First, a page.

University of Alberta & St. Justine’s Conduct Study of Metformin in Individuals with Fragile X Syndrome

Aug 15, 2019 | Fragile X Syndrome, University of Alberta

University of Alberta & St. Justine’s Conduct Study of Metformin in Individuals with Fragile X Syndrome

University of Alberta (Canada) and St. Justine’s Hospital are conducting a controlled trial of metformin in individuals with fragile X syndrome between the ages of 6 and 25 years old. Participants will be randomized in a double-blind design to either drug or placebo and will attend three visits to the study in a four month period for a series of tests. The prime objectives are to assess safety, tolerability, and efficacy of metformin in the treatment of language deficits, behavior problems, and obesity/excessive appetite in individuals with fragile X syndrome.

Background

In this upcoming study, the investigators will examine if a diabetes medicine has behavioral and cognitive effects on children and young adults with fragile X syndrome. Typically, treating fragile X symptoms involves non-pharmacological actions such as speech and occupational therapy. No medications have shown to be effective in treating key symptoms.

Fragile X

Fragile X is a genetic disorder. Symptoms often include mild to moderate intellectual disability. The average IQ in males is under 55. Physical features may include a long and narrow face, large ears, flexible fingers, and large testicles. About a third of those affected have features of autism, such as problems with social interactions and delayed speech. Hyperactivity is common and seizures occur in about 10%. Males are usually more affected than females.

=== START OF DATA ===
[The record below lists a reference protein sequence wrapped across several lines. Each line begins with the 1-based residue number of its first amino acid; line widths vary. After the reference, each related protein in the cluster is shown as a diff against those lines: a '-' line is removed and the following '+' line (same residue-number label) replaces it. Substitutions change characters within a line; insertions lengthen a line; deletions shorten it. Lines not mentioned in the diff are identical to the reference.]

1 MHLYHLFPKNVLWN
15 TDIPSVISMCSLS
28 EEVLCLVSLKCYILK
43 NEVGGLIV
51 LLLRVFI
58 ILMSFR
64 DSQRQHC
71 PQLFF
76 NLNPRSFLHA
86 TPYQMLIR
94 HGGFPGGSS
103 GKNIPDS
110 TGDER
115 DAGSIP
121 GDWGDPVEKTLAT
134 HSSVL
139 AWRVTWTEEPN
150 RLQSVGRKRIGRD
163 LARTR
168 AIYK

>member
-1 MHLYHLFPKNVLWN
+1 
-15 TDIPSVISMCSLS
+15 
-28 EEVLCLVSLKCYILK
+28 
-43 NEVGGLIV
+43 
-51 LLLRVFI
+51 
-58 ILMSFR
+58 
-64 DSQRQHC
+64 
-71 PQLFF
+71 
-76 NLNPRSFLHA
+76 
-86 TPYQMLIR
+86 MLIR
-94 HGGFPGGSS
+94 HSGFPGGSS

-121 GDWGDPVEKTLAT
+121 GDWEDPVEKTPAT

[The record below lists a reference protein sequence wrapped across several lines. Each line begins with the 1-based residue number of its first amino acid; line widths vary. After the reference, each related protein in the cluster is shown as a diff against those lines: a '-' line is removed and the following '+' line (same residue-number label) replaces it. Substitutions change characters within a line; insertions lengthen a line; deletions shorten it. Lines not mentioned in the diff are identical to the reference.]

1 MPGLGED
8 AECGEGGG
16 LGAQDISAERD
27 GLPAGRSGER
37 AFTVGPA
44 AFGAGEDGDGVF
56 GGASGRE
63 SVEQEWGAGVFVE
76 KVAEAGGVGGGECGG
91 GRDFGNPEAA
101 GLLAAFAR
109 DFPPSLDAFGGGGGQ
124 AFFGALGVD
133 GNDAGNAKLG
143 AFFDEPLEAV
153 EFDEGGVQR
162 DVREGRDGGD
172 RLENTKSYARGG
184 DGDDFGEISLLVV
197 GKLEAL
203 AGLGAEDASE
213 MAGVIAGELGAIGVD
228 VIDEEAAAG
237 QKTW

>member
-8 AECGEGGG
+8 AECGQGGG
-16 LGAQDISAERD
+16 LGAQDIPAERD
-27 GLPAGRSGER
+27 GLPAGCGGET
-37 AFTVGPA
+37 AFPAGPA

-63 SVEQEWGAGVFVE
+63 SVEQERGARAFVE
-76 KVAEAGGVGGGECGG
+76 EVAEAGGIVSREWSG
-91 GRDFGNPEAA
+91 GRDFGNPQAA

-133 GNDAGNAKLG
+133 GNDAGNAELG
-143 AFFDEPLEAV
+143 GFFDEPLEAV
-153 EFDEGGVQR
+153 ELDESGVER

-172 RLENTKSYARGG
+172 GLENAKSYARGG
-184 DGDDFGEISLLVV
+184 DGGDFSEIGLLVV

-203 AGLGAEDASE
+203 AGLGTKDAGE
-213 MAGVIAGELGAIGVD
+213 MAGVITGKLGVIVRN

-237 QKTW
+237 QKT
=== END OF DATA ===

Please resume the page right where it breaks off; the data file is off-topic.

Fragile X syndrome is inherited in an X-linked dominant pattern. Women with a premutation have an increased risk of having an affected child. It is typically due to an expansion of the CGG triplet repeat within the Fragile X mental retardation 1(FMR1) gene on the X chromosome. This results in not enough fragile X mental retardation protein (FMRP), which is required for the normal development of connections between neurons. Diagnosis requires genetic testing to determine the number of CGG repeats in the FMR1 gene. Normal is between 5 and 40 repeats, fragile X syndrome occurs with more than 200, and a premutation is said to be present when an intermediate number of repeats occurs. Testing for premutation carriers may allow for genetic counseling.

The frequency includes 1 in 4,000 males and 1 in 8,000 females. 

Lead Research/Investigator

Francois Bolduc, MD, PhD 

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